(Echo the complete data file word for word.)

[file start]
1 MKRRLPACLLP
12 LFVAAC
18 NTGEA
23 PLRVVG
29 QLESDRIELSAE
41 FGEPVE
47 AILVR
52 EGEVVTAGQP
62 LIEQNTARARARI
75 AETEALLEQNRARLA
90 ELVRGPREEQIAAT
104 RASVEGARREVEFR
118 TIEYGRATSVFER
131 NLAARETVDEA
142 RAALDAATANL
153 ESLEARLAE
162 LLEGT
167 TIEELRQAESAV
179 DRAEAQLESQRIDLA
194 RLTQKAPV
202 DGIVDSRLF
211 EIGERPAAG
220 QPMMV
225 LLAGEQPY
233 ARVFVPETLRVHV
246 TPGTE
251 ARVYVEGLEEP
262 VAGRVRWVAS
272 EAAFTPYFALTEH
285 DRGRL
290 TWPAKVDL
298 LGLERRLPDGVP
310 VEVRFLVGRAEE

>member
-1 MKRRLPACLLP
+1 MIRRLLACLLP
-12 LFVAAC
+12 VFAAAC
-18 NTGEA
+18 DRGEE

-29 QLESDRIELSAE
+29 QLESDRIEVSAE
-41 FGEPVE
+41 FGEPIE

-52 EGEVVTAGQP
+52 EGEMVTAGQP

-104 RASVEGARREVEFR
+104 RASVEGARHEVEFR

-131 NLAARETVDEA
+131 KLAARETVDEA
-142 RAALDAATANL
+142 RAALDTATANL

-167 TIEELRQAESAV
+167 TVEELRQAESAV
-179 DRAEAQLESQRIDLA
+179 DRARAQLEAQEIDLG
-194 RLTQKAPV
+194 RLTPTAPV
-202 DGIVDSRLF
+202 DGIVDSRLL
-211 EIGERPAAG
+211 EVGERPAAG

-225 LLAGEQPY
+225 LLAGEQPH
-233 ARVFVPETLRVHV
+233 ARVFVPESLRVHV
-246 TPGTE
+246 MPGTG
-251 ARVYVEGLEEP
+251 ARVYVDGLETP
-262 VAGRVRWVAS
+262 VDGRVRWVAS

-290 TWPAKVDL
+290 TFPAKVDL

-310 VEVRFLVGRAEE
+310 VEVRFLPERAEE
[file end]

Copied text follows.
1 MKRRLPACLLP
12 LFVAAC
18 NTGEA
23 PLRVVG
29 QLESDRIELSAE
41 FGEPVE
47 AILVR
52 EGEVVTAGQP
62 LIEQNTARARARI
75 AETEALLEQNRARLA
90 ELVRGPREEQIAAT
104 RASVEGARREVEFR
118 TIEYGRATSVFER
131 NLAARETVDEA
142 RAALDAATANL
153 ESLEARLAE
162 LLEGT
167 TIEELRQAESAV
179 DRAEAQLESQRIDLA
194 RLTQKAPV
202 DGIVDSRLF
211 EIGERPAAG
220 QPMMV
225 LLAGEQPY
233 ARVFVPETLRVHV
246 TPGTE
251 ARVYVEGLEEP
262 VAGRVRWVAS
272 EAAFTPYFALTEH
285 DRGRL
290 TWPAKVDL
298 LGLERRLPDGVP
310 VEVRFLVGRAEE

>member
-1 MKRRLPACLLP
+1 MIRRLLACLLP
-12 LFVAAC
+12 VFAAAC
-18 NTGEA
+18 DRGEE

-29 QLESDRIELSAE
+29 QLESDRIEVSAE
-41 FGEPVE
+41 FGEPIE

-52 EGEVVTAGQP
+52 EGEMVTAGQP

-104 RASVEGARREVEFR
+104 RASVEGARHEVEFR

-131 NLAARETVDEA
+131 KLAARETVDEA
-142 RAALDAATANL
+142 RAALDTATANL

-167 TIEELRQAESAV
+167 TVEELRQAESAV
-179 DRAEAQLESQRIDLA
+179 DRARAQLEAQEIDLG
-194 RLTQKAPV
+194 RLTPTAPV
-202 DGIVDSRLF
+202 DGIVDSRLL
-211 EIGERPAAG
+211 EVGERPAAG

-225 LLAGEQPY
+225 LLAGEQPH
-233 ARVFVPETLRVHV
+233 ARVFVPESLRVHV
-246 TPGTE
+246 MPGTG
-251 ARVYVEGLEEP
+251 ARVYVDGLETP
-262 VAGRVRWVAS
+262 VDGRVRWVAS

-290 TWPAKVDL
+290 TFPAKVDL

-310 VEVRFLVGRAEE
+310 VEVRFLPERAEE